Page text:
Walking, talking mock: Are mock exams the way forward?

By Martin Jones - Dragonfly Trainer

From a number of conversations I have had over the past six months or so it became clear that a new phenomenon was sweeping the world of year 11 GCSE Mathematics – the walking, talking mock. Upon investigation, it soon dawned on me just how good an idea this was and I was left wondering why I hadn’t thought of it myself! I have never really seen the point of students, especially the cruc

Teaching Drama: Theatre Reviews for GCSE and A Level

By Pete Talman

My ‘Stand and Deliver’ drama course set to run this summer focuses partly on theatre reviews which the AS course demands from your students. This is a fundamental part of the Key Stage 5 drama curriculum and whilst I will give guidance on how to promote students’ writing, the benefits of them experiencing an exciting theatre performance are unmatchable. Hand-in-hand with the advice I o

Solo Taxonomy & The Art of Passing Exams

By Neil Atkin @Natkin

I will start with a confession. I was far from being a model student , but I never failed any test. I passed most of my exams including my degree in physics by getting hold of as many past papers as I could with the mark schemes and working out how to get the right answer. This served me well until I started teaching physics and maths when I realised that despite being highly qualified,

The Revised National Curriculum: Friend or Foe?

By Alan Jervis - @Alan_Jervis

A teacher on the way to a briefing on the new National Curriculum bumped into a woman reading it outside the conference room. “What do you think of it?” he asked. Acknowledging the man, she replied: “Before I answer, can I ask what you thought of the last revision of the curriculum?” “Well, the last revision was a real dog’s dinner,” replied the man. “It was too prescriptive, too narrow, focu

Finnish Education: What Can We Learn?

By Dragonfly Training

It has become a perceived truth that Finnish education is the best in the world. Over the past 40 years, the Finns have developed an unconventional system regularly ranked top internationally in examination results related to maths, science and reading among others. Its system, in which children don’t attend school until seven years old and exams aren’t taken until the mid-teens, is inhe

Isn’t £150m for School Sport a good thing?

By Alan Jervis - @Alan_Jervis

The government’s £150 million investment in primary school sport is certainly a welcome addition. It will embed a real impetus for sport on the back of the success of last summer’s Olympic Games. Primary schools must carefully think through an effective strategy for investing this money which will continue to reap benefits once its funding has run out. Appointing extra staff for a fixed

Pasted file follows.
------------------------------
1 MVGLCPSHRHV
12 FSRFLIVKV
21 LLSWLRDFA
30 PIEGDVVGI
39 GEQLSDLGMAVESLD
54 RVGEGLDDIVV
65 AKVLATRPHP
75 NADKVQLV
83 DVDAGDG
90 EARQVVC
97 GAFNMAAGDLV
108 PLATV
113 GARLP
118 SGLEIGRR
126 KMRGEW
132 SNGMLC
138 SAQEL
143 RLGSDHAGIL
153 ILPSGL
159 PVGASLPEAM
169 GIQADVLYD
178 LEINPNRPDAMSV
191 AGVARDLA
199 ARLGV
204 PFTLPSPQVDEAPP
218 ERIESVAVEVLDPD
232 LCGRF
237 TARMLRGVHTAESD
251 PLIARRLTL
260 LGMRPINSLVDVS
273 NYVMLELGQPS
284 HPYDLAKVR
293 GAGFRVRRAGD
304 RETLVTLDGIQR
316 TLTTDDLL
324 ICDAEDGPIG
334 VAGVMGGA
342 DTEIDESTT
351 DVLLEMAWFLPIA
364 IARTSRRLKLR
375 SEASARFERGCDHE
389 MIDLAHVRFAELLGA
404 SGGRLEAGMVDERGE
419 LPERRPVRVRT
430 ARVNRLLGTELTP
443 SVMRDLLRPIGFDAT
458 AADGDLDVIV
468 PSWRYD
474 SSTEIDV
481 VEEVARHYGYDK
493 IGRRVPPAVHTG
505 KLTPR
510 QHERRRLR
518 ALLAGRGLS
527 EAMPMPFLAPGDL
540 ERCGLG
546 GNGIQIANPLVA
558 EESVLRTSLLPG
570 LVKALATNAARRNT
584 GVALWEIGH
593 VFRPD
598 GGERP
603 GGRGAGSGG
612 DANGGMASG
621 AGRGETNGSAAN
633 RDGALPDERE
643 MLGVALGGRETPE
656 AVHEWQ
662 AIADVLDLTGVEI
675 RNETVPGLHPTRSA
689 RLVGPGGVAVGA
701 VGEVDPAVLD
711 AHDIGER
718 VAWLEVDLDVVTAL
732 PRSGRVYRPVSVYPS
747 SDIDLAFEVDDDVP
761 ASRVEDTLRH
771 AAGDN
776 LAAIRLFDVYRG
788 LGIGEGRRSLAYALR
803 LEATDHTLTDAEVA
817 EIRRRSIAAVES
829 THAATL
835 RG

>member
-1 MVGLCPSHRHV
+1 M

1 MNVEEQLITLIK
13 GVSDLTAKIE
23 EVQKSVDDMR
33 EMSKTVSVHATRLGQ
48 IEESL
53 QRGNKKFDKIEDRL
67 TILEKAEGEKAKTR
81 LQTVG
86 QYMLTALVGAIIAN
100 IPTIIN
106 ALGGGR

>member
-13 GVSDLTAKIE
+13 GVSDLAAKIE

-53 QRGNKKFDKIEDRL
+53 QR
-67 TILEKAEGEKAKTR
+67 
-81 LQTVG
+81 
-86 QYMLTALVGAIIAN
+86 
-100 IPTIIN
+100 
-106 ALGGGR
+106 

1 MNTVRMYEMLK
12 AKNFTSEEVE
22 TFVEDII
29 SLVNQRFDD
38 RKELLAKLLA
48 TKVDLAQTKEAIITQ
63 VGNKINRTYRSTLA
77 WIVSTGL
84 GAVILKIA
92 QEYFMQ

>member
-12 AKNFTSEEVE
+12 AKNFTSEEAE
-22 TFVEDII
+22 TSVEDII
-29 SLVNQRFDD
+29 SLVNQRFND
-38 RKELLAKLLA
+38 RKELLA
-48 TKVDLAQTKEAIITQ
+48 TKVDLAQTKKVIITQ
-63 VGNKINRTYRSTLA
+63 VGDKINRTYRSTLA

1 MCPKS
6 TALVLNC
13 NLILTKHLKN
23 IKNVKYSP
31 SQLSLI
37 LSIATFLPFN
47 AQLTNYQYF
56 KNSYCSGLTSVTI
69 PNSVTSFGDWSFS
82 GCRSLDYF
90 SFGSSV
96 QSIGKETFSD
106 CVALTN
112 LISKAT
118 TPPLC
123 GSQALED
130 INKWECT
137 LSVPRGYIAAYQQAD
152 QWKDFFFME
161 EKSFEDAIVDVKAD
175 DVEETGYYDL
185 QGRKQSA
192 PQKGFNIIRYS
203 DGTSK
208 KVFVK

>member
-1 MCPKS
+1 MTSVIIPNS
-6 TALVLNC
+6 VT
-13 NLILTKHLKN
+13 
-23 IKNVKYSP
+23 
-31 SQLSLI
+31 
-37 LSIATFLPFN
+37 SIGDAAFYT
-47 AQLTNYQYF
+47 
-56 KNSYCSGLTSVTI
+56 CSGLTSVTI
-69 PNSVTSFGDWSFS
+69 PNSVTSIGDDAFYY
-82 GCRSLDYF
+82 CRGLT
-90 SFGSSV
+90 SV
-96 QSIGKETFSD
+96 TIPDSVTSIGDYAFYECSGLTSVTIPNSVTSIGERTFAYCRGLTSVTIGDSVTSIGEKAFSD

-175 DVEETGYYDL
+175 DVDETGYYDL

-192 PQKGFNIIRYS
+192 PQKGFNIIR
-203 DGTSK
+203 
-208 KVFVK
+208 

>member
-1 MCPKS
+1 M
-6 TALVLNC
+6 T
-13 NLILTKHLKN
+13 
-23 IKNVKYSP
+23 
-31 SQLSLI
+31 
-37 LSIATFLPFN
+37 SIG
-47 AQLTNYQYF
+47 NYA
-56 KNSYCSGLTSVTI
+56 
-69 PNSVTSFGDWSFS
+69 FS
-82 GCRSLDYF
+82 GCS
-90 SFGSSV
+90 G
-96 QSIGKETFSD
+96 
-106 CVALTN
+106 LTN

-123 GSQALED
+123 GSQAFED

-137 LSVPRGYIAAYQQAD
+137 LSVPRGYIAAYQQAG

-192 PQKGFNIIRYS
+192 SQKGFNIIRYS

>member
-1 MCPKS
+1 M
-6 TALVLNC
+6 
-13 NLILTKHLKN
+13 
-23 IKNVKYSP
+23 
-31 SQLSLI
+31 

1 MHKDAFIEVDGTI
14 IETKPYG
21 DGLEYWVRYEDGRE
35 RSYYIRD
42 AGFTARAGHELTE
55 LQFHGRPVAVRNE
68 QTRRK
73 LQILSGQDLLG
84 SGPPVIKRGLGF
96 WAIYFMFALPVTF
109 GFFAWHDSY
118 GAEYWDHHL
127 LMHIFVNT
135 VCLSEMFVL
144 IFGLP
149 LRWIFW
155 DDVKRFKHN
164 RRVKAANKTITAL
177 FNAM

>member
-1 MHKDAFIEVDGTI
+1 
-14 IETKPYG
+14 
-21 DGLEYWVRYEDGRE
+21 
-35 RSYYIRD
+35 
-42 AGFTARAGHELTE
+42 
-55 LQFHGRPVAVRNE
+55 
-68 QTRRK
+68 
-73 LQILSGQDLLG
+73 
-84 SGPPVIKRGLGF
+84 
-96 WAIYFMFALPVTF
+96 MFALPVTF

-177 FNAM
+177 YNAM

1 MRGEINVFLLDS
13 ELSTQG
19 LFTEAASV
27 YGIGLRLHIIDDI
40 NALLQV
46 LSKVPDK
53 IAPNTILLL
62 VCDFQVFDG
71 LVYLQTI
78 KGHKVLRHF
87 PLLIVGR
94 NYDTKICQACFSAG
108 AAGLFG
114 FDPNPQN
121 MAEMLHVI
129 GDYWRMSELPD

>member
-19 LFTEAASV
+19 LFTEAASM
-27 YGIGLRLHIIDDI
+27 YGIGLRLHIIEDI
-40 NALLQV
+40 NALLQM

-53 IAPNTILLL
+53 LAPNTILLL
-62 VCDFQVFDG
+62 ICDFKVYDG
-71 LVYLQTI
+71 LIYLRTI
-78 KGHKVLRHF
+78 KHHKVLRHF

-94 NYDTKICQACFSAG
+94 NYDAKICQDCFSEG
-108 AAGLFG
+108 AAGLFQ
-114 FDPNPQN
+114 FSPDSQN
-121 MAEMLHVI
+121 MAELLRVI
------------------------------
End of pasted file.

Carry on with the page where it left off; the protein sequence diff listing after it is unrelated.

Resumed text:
#Teachmeet: We support you!

By Dragonfly Training

#Teachmeet Dragonfly Training has sponsored various teachmeets in the past and support has always been well received by the organisers and attendees. Dragonfly makes the following commitments when supporting any given teachmeets. If asked, Dragonfly WILL continue to: •Give away free CPD courses •Give away free books •Give away free resources •Provide post-meet blogs highlighting the prese

Is teaching, teaching? Regardless of how, where and why?

By Billy Waters @NomadicBilly - member of the @Dragonfly_Edu HQ team

Good Morning Vietnam! So I have arrived in Hai Phong, Vietnam, 2 hours South East of the feverish capital Hanoi to embark on a 3-month stint in teaching English as a Foreign Language (TEFL). I can hear many of you saying, ‘oh well, that’s just TEFL, it’s not really teaching’ but when you’re standing in front of 30 enthusiastic students from the age of 3 to 35, I can ensure you… IT IS TEA

To Tech or not to Tech: Is our Education fit for purpose?

By Neil Atkin @Natkin

What are we educating our children for? “Just in the past couple years, we’ve seen digital tools display skills and abilities that … eat deeply into what we human beings do for a living.” (Andrew McAfee) “Are droids taking our jobs?” Is a very powerful presentation byAndrew McAfeewhich looks at the great changes in civilisation, one trumps them all: the technological advances that led to

Teachmeet: Standby and Learn

By Dragonfly Training

On the 7th of February, the underground revolution that is the Teachmeet made it’s way to the Hereford Academy (@THA_info) for TM Standby & Learn with over 70 ‘enthusiastic lurkers’ in attendance. A TeachMeetis an informal gathering for those of us who are enthusiastic about teaching and who are keen to share ideas. Everyone is invited to share approaches they have trialled in their class